AskDefine | Define staphylococcus

Dictionary Definition

staphylococcus n : spherical gram-positive parasitic bacteria that tend to form irregular colonies; some cause boils or septicemia or infections [syn: staphylococci, staph] [also: staphylococci (pl)]

User Contributed Dictionary

English

Noun

staphylococcus
  1. A spherical gram-positive parasitic bacterium of the genus Staphylococcus, causing blisters, septicemia, and other infections

Extensive Definition

Staphylococcus (in Greek staphyle means bunch of grapes and coccos means granule) is a genus of Gram-positive bacteria. Under the microscope they appear round (cocci), and form in grape-like clusters.
The Staphylococcus genus includes thirty-one species. Most are harmless and reside normally on the skin and mucous membranes of humans and other organisms. Found worldwide, they are a small component of soil microbial flora.

Role in disease

Staphylococcus can cause a wide variety of diseases in humans and other animals through either toxin production or invasion. Staphylococcal toxins are a common cause of food poisoning, as it can grow in improperly-stored food. One pathogenic species is Staphylococcus aureus, which can infect wounds. These bacteria can survive on dry surfaces, increasing the chance of transmission. S. aureus is also implicated in toxic shock syndrome; during the 1980s some tampons allowed the rapid growth of S. aureus, which released toxins that were absorbed into the bloodstream. Any S. aureus infection can cause the staphylococcal scalded skin syndrome, a cutaneous reaction to exotoxin absorbed into the bloodstream. It can also cause a type of septicaemia called pyaemia. The infection can be life-threatening. Problematically, Methicillin-resistant Staphylococcus aureus (MRSA) has become a major cause of hospital-acquired infections, and is being recognized with increasing frequency in community-acquired infections.
  • The coagulase-positive Staphylococcus that inhabits and sometimes infects the skin of domestic dogs and cats is Staphylococcus pseudintermedius. This organism, too, can carry the genetic material that imparts multiple bacterial resistance. It is rarely implicated in infections in humans, as a zoonosis.
  • S. aureus is also one of the most common causes of closed-space infections of the fingertips, known as paronychia.

Biochemical identification

Staphylococcus species can be differentiated from other aerobic and facultative anaerobic gram positive cocci by several simple tests. Staphylococcus spp. are facultative anaerobes. Facultative anaerobes are capable of growth both aerobically and anaerobically. All species grow in the presence of bile salts and are catalase positive. Growth also occurs in a 6.5% NaCl solution. On Baird Parker Medium Staphylococcus spp. show as fermentative, except for S. saprophyticus which is oxidative. Staphylococcus spp. are resistant to Bacitracin (0.04 U resistance = <10mm zone of inhibition) and susceptible to Furazolidone (100μg resistance = <15mm zone of inhibition).
Further biochemical testing is needed to identify down to the species LEVEL.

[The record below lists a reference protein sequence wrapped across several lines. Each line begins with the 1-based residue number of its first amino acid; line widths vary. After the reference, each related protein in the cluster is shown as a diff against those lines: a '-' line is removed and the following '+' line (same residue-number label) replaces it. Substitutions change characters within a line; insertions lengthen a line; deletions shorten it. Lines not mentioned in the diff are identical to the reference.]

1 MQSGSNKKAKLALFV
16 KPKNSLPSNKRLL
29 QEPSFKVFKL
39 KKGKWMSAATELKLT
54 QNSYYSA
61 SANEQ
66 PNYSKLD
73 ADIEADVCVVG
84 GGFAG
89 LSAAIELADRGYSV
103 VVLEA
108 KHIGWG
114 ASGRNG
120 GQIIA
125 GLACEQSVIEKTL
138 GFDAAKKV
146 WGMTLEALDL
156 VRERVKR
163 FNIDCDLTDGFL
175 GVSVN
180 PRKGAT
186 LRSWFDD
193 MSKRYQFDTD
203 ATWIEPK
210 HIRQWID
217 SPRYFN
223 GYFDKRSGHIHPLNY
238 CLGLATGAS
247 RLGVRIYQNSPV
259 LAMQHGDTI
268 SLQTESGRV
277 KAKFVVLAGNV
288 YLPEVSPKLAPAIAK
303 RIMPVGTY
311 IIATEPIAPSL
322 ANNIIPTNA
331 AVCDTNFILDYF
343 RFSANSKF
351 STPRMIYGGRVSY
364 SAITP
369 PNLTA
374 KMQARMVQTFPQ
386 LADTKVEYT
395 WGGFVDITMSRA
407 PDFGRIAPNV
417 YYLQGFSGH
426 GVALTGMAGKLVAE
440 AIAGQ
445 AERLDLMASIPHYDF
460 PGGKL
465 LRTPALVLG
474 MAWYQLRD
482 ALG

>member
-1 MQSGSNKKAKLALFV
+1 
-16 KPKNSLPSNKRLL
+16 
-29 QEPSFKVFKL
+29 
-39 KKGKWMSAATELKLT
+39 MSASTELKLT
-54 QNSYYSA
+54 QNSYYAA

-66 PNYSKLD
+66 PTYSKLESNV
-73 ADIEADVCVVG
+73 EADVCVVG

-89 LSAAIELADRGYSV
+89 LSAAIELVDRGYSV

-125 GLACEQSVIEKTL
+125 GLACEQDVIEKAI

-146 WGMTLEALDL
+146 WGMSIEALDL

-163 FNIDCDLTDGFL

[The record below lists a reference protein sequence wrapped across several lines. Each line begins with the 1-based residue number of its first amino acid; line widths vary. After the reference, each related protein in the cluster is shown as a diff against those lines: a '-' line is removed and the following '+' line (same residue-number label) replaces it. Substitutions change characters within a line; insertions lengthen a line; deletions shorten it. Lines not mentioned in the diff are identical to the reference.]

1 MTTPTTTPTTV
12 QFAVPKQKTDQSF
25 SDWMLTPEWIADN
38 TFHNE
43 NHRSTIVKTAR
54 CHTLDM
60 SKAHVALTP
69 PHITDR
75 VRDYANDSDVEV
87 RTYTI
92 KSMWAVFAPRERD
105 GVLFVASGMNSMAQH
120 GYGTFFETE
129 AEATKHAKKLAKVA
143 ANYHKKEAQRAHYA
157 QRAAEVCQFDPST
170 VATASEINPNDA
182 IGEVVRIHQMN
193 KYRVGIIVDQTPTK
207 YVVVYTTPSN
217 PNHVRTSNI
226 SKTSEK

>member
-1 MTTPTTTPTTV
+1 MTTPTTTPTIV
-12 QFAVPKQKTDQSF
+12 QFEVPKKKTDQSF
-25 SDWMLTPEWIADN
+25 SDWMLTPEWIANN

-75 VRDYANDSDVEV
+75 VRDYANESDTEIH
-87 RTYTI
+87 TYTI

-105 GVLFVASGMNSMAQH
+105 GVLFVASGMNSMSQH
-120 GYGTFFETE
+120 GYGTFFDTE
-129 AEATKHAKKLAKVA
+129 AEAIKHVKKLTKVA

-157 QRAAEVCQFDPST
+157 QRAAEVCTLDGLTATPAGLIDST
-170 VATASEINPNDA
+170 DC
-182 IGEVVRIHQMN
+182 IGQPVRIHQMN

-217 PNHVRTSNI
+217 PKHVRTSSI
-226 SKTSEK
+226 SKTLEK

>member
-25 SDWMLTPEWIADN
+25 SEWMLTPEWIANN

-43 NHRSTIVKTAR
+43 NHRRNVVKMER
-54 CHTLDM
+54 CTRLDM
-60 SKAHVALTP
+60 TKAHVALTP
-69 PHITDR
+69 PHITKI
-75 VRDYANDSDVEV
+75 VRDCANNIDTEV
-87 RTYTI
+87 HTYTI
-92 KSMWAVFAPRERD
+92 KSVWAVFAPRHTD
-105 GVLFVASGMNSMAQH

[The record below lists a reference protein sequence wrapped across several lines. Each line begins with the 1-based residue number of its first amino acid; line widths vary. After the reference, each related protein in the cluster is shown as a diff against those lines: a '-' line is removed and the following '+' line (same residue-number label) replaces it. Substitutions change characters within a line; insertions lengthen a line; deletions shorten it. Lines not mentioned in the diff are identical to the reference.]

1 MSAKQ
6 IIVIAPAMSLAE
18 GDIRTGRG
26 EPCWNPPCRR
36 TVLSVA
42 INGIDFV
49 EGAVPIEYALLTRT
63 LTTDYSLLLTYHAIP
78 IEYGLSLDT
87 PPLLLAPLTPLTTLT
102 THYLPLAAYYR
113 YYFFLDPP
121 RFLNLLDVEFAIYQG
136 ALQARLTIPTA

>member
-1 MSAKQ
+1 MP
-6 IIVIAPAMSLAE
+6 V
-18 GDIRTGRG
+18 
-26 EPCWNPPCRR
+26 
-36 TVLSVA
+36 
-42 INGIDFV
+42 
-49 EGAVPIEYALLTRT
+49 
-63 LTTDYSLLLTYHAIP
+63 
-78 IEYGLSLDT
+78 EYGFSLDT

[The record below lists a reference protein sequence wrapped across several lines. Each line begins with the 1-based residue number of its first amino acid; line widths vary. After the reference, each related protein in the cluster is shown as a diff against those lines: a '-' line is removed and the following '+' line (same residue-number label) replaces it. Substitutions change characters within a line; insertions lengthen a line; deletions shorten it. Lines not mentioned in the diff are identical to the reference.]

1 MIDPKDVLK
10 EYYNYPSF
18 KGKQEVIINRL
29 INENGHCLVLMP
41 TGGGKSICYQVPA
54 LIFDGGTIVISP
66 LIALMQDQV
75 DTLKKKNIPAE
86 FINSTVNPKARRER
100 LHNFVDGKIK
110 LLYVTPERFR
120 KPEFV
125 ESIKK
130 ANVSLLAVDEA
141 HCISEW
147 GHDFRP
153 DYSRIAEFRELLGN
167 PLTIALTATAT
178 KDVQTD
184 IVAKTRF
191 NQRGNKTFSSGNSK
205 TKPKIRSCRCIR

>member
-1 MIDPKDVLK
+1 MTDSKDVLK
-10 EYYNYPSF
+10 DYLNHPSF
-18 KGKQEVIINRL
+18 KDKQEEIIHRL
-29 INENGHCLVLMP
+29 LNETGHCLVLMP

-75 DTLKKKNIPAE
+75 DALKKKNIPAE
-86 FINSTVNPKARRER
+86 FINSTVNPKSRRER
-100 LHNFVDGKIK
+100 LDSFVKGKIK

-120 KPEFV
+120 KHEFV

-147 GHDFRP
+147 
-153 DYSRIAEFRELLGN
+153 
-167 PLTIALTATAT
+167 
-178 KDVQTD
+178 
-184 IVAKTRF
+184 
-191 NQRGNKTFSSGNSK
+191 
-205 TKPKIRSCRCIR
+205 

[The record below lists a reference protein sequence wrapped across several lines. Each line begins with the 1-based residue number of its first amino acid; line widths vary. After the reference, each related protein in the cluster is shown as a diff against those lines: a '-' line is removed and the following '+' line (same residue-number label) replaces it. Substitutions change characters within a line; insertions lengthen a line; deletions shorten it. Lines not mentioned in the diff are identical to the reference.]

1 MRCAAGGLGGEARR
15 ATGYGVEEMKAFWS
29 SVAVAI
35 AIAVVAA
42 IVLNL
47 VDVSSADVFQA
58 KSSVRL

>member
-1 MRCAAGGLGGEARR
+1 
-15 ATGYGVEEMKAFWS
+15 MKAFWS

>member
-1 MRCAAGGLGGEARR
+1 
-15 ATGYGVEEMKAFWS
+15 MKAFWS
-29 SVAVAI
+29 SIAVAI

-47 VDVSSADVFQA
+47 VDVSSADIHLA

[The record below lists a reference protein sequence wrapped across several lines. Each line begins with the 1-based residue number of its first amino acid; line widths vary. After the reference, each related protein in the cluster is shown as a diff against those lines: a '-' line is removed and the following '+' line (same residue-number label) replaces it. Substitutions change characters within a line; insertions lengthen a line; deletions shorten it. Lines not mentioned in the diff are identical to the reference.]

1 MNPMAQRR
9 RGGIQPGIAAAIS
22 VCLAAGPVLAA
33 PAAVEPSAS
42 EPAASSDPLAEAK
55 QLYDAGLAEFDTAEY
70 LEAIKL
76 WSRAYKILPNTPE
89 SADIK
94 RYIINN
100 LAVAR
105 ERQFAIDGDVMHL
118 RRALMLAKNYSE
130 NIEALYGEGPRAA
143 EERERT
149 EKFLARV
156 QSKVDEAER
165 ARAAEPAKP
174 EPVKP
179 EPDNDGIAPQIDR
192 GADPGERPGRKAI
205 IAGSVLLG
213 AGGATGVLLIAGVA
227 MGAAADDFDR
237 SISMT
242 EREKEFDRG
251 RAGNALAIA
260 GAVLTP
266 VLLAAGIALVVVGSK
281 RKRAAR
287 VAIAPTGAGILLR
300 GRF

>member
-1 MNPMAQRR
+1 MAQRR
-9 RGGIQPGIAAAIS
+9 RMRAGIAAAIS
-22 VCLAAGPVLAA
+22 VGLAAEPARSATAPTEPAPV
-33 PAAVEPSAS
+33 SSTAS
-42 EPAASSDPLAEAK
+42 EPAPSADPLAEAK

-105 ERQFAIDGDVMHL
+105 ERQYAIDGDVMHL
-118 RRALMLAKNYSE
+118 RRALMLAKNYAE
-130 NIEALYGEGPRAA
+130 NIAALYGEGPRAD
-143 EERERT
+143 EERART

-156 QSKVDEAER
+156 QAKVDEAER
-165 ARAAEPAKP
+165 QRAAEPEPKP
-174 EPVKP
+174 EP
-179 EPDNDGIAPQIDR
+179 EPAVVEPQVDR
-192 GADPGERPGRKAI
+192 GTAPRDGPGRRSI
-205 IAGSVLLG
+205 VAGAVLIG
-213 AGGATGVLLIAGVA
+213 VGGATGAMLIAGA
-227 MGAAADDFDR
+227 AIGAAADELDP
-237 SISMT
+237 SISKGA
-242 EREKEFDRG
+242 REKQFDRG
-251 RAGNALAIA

Genomics and molecular biology

The first S. aureus genomes to be sequenced where those of N315 and Mu50 in 2001. Many more complete S. aureus genomes have been submitted to the public databases, making S. aureus one of the most extensively sequenced bacteria. The use of genomic data is now widespread and provides a valuable resource for researchers working with S. aureus. Whole genome technologies such as sequencing projects and microarrays have shown there is an enormous variety of S. aureus strains. Each contains different combinations of surface proteins and different toxins. Relating this information to pathogenic behaviour is one of the major areas of staphylococcal research. The development of molecular typing methods has enabled the tracking of different strains of S. aureus. This may lead to better control of outbreak strains. A greater understanding of how the staphylococci evolve, especially due to the acquisition of mobile genetic elements encoding resistance and virulence genes is helping to identify new outbreak strains and may even prevent their emergence.

References

staphylococcus in Arabic: مكورات عنقودية
staphylococcus in Catalan: Estafilococ
staphylococcus in Czech: Stafylokok
staphylococcus in German: Staphylokokken
staphylococcus in Modern Greek (1453-): Σταφυλόκοκκος
staphylococcus in Spanish: Staphylococcus
staphylococcus in Basque: Staphylococcus
staphylococcus in French: Staphylococcus
staphylococcus in Korean: 포도상구균
staphylococcus in Indonesian: Staphylococcus
staphylococcus in Italian: Stafilococco
staphylococcus in Hebrew: Staphylococcus
staphylococcus in Dutch: Stafylokokken
staphylococcus in Japanese: ブドウ球菌
staphylococcus in Norwegian: Stafylokokker
staphylococcus in Polish: Gronkowce
staphylococcus in Portuguese: Staphylococcus
staphylococcus in Romanian: Staphylococcus
staphylococcus in Serbian: Стафилококе
staphylococcus in Finnish: Staphylococcus
staphylococcus in Swedish: Stafylokocker
staphylococcus in Vietnamese: Tụ cầu khuẩn
staphylococcus in Turkish: Stafilokoklar
staphylococcus in Ukrainian: Стафілокок

Synonyms, Antonyms and Related Words

adenovirus, aerobe, aerobic bacteria, amoeba, anaerobe, anaerobic bacteria, bacillus, bacteria, bacterium, bug, coccus, disease-producing microorganism, echovirus, enterovirus, filterable virus, fungus, germ, gram-negative bacteria, gram-positive bacteria, microbe, microorganism, mold, nonfilterable virus, pathogen, picornavirus, protozoa, protozoon, reovirus, rhinovirus, rickettsia, spirillum, spirochete, spore, streptococcus, trypanosome, vibrio, virus
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